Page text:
Apologies to Thomas Hardy for nicking his title, but events have taken me back to Norfolk this week, not to mid-Norfolk, around the Wensum, but right to the North on the coast where my very early childhood was spent. I booked into a B&B in a flint-faced village last night and took a run out into the darkening countryside. A barn owl passed me on ghostly wings, but it was the phantoms of a 1960 summer that haunted me.
My parents’ house was being modernised ready for their retirement, and the local builder they hired was an angler who took an interest in my efforts. After his work that long gone August, I’d pile into his van and he’d drive me either to a tiny trout stream or a minuscule puddle of a pond in the very village I am now staying. It looks almost untouched, I thought, as I chugged past the old cottages, along an almost deserted road. So quiet was it, I wondered if I had run back sixty years into the past.
The trout stream I remembered as running its Lilliputian way across meadows a mile out of the village, but try as I might, last evening, it could not be found. Saddened by what half a century of agricultural improvement had achieved, I turned and jogged back into the small cluster of houses. I had the Vicarage in mind, where, in its capacious garden, lay the pond which entertained me for so many summer evenings. The builder and I caught crucian carp by the bucketload, and I was entranced. A part of me hankered after the huge common carp I had read about, but after the sticklebacks of the canals I had been used to, these beauties were gold in every sense.
But where was that pond? As the light faded, I was almost sure I had found the elegant Georgian house that had played host to me, but as I peered over the hedge and around the gate, no sign of water could I see. The pond, no bigger than half a tennis court in my memory, had surely lain close to an ancient flint wall, but in 2021 nothing but manicured lawn stretched out before me. Puzzled, I looked around and then I found it. The pond actually had been situated not the garden side of that wall, but rather the other side of it, tucked in by a little meeting of two lanes. Of course! Now I remembered occasional tractors rumbling past after harvest, and old timers on bicycles stopping to say “hello”.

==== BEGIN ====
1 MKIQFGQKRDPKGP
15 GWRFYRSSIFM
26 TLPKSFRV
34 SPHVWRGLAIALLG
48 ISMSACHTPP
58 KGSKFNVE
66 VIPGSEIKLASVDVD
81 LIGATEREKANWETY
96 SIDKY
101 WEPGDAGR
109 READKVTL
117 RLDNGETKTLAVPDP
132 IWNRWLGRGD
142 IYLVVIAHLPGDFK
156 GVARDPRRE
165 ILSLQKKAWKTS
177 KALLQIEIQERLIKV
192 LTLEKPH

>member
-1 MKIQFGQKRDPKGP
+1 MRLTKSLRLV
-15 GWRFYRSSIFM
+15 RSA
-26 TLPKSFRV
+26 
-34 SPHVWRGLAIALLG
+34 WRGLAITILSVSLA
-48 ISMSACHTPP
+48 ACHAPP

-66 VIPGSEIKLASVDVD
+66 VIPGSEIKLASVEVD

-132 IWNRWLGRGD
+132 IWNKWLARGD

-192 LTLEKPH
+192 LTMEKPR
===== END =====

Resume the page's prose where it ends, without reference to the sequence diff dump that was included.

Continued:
All that was very fine in my memory but, like those trout, the crucians were long gone too it seemed. The outline of the pool could still be seen clearly, but now all that remained was dried-up marsh. Oh yes. The village looked very fine, and I have no doubt cottages there today go for a pretty penny, but for me, as I wandered back to the B&B, it had lost its soul.
“Why don’t kids go fishing today,” I’m always asked – as if at my age I know answers to everything? Well, here in this old village lies one answer. We all know we are losing our rivers, but our puddles and ponds and trout becks have been squandered too. Last night it seemed we have lost so very much more than we have gained.